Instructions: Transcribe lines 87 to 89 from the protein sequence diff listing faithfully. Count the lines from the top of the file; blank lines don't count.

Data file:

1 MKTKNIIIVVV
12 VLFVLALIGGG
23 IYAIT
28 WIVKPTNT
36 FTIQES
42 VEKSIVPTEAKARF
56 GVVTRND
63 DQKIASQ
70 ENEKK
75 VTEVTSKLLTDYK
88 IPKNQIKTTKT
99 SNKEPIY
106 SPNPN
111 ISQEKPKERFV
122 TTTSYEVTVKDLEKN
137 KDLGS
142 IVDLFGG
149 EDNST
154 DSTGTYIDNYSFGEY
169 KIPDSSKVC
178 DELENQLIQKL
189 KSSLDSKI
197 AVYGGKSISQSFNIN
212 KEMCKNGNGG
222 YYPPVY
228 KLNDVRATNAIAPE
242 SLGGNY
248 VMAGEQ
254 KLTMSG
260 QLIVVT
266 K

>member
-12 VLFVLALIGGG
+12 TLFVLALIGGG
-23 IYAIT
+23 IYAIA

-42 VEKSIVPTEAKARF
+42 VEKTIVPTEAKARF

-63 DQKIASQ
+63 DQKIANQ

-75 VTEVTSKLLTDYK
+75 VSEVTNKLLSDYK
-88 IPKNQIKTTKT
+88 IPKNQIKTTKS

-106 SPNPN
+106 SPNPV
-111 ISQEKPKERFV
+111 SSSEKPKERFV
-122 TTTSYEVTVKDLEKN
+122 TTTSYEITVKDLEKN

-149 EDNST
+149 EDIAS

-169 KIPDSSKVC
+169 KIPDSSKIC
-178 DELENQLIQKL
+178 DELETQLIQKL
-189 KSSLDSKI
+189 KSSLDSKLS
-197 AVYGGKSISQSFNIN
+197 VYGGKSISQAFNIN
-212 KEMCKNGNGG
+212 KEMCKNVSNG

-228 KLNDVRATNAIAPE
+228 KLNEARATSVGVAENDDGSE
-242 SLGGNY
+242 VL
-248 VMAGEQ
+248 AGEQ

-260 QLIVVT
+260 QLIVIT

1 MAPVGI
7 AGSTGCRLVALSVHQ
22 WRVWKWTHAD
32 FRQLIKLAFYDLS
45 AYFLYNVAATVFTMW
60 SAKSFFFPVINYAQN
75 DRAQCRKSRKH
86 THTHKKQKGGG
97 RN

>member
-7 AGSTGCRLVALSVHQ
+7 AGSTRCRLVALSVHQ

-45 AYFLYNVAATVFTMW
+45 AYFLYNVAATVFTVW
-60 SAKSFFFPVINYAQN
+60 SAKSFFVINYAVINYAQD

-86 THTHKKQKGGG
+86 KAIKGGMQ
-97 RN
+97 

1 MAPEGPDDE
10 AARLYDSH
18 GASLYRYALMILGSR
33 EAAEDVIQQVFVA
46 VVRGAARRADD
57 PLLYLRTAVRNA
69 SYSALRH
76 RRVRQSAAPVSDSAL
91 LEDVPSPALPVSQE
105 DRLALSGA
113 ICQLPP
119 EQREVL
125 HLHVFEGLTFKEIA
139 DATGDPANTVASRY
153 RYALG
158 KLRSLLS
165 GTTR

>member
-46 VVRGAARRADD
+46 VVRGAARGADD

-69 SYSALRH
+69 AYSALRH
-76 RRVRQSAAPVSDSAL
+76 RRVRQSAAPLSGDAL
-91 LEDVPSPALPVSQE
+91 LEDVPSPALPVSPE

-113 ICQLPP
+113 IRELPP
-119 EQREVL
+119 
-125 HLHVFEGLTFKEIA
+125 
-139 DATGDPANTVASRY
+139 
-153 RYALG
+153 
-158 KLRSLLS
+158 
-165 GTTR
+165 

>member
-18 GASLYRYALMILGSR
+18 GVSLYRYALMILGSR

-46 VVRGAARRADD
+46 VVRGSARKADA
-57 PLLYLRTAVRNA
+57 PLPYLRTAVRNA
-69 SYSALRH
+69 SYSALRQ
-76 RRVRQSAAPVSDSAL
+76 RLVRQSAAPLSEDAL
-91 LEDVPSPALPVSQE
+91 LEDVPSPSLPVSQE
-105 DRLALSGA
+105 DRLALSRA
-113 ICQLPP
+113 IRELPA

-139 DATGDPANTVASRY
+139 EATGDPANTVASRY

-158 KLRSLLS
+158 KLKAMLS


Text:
-86 THTHKKQKGGG
+86 KAIKGGMQ
-97 RN